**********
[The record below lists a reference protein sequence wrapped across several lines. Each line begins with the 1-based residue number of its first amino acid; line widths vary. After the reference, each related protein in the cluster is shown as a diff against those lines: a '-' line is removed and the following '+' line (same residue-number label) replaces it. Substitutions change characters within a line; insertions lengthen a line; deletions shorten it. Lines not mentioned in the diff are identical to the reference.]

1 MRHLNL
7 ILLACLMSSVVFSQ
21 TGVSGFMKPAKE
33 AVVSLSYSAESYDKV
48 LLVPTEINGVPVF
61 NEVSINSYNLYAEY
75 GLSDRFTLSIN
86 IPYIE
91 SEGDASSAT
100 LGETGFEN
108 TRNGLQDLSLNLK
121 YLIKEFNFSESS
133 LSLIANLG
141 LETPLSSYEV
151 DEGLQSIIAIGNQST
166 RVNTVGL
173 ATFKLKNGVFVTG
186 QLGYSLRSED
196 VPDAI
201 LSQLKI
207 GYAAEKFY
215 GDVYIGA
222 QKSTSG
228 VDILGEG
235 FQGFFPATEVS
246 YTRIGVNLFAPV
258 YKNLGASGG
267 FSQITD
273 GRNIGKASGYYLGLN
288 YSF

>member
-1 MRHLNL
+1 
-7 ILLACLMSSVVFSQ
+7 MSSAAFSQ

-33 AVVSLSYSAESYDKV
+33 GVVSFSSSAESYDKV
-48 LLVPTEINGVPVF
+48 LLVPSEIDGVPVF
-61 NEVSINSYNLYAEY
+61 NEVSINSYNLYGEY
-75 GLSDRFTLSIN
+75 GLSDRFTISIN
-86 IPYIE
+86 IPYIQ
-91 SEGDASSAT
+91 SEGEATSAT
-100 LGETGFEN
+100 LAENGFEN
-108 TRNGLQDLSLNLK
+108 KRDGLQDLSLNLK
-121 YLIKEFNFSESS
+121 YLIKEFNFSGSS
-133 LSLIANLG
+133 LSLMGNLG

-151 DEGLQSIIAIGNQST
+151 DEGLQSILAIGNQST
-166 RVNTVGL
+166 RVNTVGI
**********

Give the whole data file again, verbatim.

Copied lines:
[The record below lists a reference protein sequence wrapped across several lines. Each line begins with the 1-based residue number of its first amino acid; line widths vary. After the reference, each related protein in the cluster is shown as a diff against those lines: a '-' line is removed and the following '+' line (same residue-number label) replaces it. Substitutions change characters within a line; insertions lengthen a line; deletions shorten it. Lines not mentioned in the diff are identical to the reference.]

1 MRHLNL
7 ILLACLMSSVVFSQ
21 TGVSGFMKPAKE
33 AVVSLSYSAESYDKV
48 LLVPTEINGVPVF
61 NEVSINSYNLYAEY
75 GLSDRFTLSIN
86 IPYIE
91 SEGDASSAT
100 LGETGFEN
108 TRNGLQDLSLNLK
121 YLIKEFNFSESS
133 LSLIANLG
141 LETPLSSYEV
151 DEGLQSIIAIGNQST
166 RVNTVGL
173 ATFKLKNGVFVTG
186 QLGYSLRSED
196 VPDAI
201 LSQLKI
207 GYAAEKFY
215 GDVYIGA
222 QKSTSG
228 VDILGEG
235 FQGFFPATEVS
246 YTRIGVNLFAPV
258 YKNLGASGG
267 FSQITD
273 GRNIGKASGYYLGLN
288 YSF

>member
-1 MRHLNL
+1 
-7 ILLACLMSSVVFSQ
+7 MSSAAFSQ

-33 AVVSLSYSAESYDKV
+33 GVVSFSSSAESYDKV
-48 LLVPTEINGVPVF
+48 LLVPSEIDGVPVF
-61 NEVSINSYNLYAEY
+61 NEVSINSYNLYGEY
-75 GLSDRFTLSIN
+75 GLSDRFTISIN
-86 IPYIE
+86 IPYIQ
-91 SEGDASSAT
+91 SEGEATSAT
-100 LGETGFEN
+100 LAENGFEN
-108 TRNGLQDLSLNLK
+108 KRDGLQDLSLNLK
-121 YLIKEFNFSESS
+121 YLIKEFNFSGSS
-133 LSLIANLG
+133 LSLMGNLG

-151 DEGLQSIIAIGNQST
+151 DEGLQSILAIGNQST
-166 RVNTVGL
+166 RVNTVGI